More importantly, he reassesses his relationship with his estranged wife/significant other, his daughter and his current female friend/co-star. His daughter, played by a personal fave, Emma Stone (those eyes! those cheekbones! that wicked smile!!!), is a complete mess, thanks in part to her father's absence in her life. You know, girls need their daddy's quality time. He's pretty much cut to the quick by her in one scene. The look on Stone's face is priceless after she realizes what she's done to him with her sharp tongue. It's quintessential Stone. She's a great actress, just by her facial expressions.

And this is where I'll note what a stellar job the casting director did. Not only did the casting director do her absolute best, she chose some of my favorite actors, including Stone (as noted above) and Edward Norton. I have loved his innocent-yet-devious, childish mug ever since I first saw "Primal Fear," in which he played an angelic-demonic altar (alter) boy. Zach Galifianakis has to be my absolute favorite comedic actor of the millennial era. His muted antics are a perfect fit for the film, much like the kick-ass soundtrack. As I said, his reparte' with the lead man in the first 10 minutes had me laughing out loud. He's just a funny guy and his timing is spot-on! I'd love to see the outtake reel of he and Keaton, who is very funny in his own right (I submit "Mr. Mom" as Exhibit A).

So casting, music, storyline...everything was right with this picture! I didn't even mind the quirky ending, which was reminiscent of "Big Fish" (2003, Ewan McGregor). No, I left the cheap theater very pleased and entertained. Introspective, but in a good way. Seeing much of myself in Keaton's exterior character, Riggan Thomas, and "Birdman," the low-tenored voice inside him. The war he raged with himself, the demons he fought, were all too real to me (more than I'd care to admit, but I think I just heard a cat let loose).

I'd recommend this movie to any guy my age. I'll bet any of you 40-somethings who were once moved by Dead Poets will be equally entranced, moved and amused at this movie. I'll probably own it on DVD one day, but who knows. I don't own a copy of Poets. Maybe it was just the right movie at the right time. Still, go and see for yourself. I promise you, if you are a drummer, you will dig the soundtrack!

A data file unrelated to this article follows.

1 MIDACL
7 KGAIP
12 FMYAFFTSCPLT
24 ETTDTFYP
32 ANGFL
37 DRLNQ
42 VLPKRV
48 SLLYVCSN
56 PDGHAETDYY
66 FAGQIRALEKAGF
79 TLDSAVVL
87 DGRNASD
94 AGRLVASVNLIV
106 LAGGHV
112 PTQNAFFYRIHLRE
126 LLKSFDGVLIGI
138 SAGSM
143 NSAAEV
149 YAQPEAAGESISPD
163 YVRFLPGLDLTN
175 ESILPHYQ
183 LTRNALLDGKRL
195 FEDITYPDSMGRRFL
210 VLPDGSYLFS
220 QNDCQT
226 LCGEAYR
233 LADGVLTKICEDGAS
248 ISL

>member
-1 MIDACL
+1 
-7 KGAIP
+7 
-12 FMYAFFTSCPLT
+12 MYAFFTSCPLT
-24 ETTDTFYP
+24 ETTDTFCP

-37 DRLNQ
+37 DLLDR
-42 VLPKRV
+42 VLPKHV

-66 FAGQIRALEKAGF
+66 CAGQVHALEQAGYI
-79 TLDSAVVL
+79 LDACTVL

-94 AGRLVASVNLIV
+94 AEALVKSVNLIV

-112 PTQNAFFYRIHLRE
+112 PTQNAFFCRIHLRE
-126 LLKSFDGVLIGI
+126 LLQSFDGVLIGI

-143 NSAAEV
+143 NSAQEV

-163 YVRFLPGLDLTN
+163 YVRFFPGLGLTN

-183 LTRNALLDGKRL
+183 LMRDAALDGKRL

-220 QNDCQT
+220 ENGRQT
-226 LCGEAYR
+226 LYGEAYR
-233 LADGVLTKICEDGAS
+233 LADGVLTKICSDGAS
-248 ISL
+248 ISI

Thursday, January 22, 2015

I met Jesus today...

...He was flipping orders of scattered, smothered, covered hash browns at the local Waffle House. Didn't catch his human name, but he's the graveyard shift grill cook there.

We struck up a conversation over my plate of browns, topped with scrambled eggs and thick, warm sausage gravy. I found out he has a "real life" down in south-central Florida where he runs a number of fresh produce stands. But six-months out of the year, Hashbrown Jesus lives in the woods...amongst the homeless.

I came to this divine revelation simply by asking about and old, homeless lady I had the honor of sharing breakfast with at that same counter only a month ago. It was Christmas morning and I found the only seat at the service counter, next to her. Wondering how this frail, little widow survived the cold nights of early 2015, I asked Hashbrown Jesus how she was doing.

He informed me that "Martha" (we'll call her Martha for this article), was doing fine and had been accepted into a home for women. At Christmas time, it had rained for days and Martha had complained to me that her tent had sprung a leak, so I dug up some dry things to give her to keep her warm. Well, come to find out, HJ was now the proud occupant of her tent and he'd secured it with a new tarp over the top.

He's one of the homeless who live in the woods near I-10 and US 27 here in Tallahassee. I don't know the precise location of the woods, but I suspect there are a good number of transient residents therein. I know of one other elderly lady whom he looks after while he's in town.

"I live as a homeless person, by choice," he tells me at my early morning breakfast. That way, he says, he can identify their needs, help them and relate to them better. If that's not being Jesus in the most real of ways, then I don't know what is.